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On Cameroon, ICP Asked Guterres Who Welcomes Dialogue That's Dead, Mis-Advised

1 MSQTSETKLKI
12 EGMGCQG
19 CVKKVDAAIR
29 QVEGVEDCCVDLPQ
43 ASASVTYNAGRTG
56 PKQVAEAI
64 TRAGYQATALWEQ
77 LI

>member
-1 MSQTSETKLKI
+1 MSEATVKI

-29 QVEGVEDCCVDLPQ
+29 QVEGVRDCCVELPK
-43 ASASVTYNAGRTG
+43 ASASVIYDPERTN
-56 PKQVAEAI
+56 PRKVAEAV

By Matthew Russell Lee, Audio,  Video